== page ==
Surgical Management of Patellofemoral Instability in the Skeletally Immature Patient

Lauren H. Redler, MD; Margaret L. Wright, MD


J Am Acad Orthop Surg. 2018;26(19):e405-e415. 

In This Article

Surgical Indications

Skeletally immature patients who sustain an initial, acute patellar dislocation without loose osteochondral fragments have not been shown to benefit from surgical treatment.[8,9] Current standard treatment includes activity restriction, patellar taping or bracing, and physical therapy focused on stretching the iliotibial band and strengthening the vastus medialis oblique (VMO), gluteal muscles, and core. Osteochondral injuries occur in as many as 75% of pediatric patients with acute patellar dislocation.[10] The osteochondral lesion is typically on the medial facet of the patella or lateral femoral condyle. Surgery is indicated in patients with loose osteochondral fractures to avoid a mechanical block to motion and development of early chondral wear. Lesions in non–weight-bearing portions of the knee or irreparable osteochondral fragments may be excised, but large fragments from weight-bearing surfaces have high healing capacity and should be repaired. There are also reports of large, chondral only fragments healing after fixation in adolescent patients, and these may benefit from fixation.[11]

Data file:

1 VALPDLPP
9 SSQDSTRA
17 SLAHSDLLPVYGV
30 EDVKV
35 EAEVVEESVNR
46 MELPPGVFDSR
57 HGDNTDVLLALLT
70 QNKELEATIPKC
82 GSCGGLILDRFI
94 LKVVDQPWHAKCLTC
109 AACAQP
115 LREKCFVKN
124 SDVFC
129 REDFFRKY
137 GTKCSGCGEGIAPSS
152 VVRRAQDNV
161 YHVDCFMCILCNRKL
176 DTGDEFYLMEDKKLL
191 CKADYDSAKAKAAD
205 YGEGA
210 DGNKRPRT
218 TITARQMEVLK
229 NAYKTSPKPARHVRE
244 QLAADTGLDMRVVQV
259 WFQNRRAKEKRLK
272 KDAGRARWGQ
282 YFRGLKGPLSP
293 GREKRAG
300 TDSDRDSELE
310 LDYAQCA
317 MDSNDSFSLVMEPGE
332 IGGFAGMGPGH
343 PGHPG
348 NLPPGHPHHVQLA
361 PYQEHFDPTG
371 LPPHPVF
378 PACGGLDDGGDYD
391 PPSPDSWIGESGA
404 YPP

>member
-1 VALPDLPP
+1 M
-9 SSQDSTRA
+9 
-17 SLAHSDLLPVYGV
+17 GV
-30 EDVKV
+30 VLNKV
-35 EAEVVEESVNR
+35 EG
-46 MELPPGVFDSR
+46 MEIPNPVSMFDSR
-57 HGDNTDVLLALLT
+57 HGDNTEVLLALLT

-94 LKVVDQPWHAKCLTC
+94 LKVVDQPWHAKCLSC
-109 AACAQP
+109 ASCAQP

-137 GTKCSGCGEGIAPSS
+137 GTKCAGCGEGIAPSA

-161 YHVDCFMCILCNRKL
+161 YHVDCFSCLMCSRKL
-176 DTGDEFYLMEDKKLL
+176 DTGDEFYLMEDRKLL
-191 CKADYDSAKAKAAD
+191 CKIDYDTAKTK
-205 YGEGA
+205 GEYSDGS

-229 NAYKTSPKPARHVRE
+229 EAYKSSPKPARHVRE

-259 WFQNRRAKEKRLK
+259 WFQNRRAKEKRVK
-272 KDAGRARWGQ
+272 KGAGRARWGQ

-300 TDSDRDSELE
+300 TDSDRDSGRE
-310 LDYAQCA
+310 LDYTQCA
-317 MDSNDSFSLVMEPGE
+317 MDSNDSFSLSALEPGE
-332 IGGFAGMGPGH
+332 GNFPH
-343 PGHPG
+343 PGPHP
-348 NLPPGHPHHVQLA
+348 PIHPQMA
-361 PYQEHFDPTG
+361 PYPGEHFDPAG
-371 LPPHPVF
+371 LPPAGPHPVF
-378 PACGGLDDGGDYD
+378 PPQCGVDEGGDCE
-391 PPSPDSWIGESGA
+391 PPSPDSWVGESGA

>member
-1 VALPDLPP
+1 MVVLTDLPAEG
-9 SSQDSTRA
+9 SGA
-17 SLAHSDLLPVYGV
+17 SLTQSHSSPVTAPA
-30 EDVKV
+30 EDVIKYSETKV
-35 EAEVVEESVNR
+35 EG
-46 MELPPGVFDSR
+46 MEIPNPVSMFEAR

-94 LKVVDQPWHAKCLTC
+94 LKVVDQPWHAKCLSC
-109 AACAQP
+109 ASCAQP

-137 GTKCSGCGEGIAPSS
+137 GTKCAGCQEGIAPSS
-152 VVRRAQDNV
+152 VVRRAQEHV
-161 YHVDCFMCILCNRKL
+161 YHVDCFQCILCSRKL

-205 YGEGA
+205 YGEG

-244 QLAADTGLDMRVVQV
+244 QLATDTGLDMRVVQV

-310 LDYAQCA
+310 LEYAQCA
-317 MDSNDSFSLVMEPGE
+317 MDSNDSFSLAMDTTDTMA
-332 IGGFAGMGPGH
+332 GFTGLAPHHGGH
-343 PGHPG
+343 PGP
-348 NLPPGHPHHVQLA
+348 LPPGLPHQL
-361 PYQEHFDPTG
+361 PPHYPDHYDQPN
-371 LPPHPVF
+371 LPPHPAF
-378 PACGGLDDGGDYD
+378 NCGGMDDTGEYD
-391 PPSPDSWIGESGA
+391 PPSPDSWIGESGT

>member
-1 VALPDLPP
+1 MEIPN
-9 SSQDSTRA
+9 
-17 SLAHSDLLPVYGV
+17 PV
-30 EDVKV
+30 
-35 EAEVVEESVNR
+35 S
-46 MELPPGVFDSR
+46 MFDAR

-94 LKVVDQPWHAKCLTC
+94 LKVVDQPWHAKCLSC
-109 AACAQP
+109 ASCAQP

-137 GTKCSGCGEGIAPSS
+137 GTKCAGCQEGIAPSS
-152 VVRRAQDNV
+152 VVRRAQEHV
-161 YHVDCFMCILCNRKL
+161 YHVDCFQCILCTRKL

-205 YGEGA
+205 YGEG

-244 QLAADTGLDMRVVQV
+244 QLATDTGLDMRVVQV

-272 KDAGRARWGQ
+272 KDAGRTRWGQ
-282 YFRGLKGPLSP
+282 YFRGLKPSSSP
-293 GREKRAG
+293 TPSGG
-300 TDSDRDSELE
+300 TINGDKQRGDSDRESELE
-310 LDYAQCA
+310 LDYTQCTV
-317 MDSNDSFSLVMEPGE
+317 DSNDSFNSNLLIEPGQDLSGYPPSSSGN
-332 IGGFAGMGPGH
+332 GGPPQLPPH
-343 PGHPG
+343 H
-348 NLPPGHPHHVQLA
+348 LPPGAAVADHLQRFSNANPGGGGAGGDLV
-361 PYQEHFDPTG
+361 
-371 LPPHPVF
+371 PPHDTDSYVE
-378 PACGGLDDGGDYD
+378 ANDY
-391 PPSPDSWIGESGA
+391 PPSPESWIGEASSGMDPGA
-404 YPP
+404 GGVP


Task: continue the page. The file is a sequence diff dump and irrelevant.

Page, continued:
Patellar stabilization is indicated in patients with recurrent instability; 49% of patients with recurrent instability who are treated nonsurgically will have further instability, as opposed to a 4% of those treated with MPFL reconstruction.[3,12] Eighty percent of patients return to their preinjury activity level after MPFL reconstruction compared to only 52% of patients treated nonsurgically or with MPFL repair.[8,13] Patients with recurrent instability have lower short- and long-term outcome scores than those treated with MPFL reconstruction, as well as increased progression of patellofemoral cartilage erosion compared to those without recurrence.[14–16] MPFL reconstruction alone can be performed successfully in pediatric patients who have recurrent instability associated with trochlear dysplasia and no other structural deformities.[17] It is important to recognize the features that affect the risk of failure of surgical intervention and recurrent instability, including patella alta, elevated TT-TG, and trochlear dysplasia. Although these factors guide patient counseling, they rarely affect surgical planning in this age group. Surgeons should ensure that children have reached skeletal maturity and physeal closure before considering tibial tubercle (TT) osteotomy.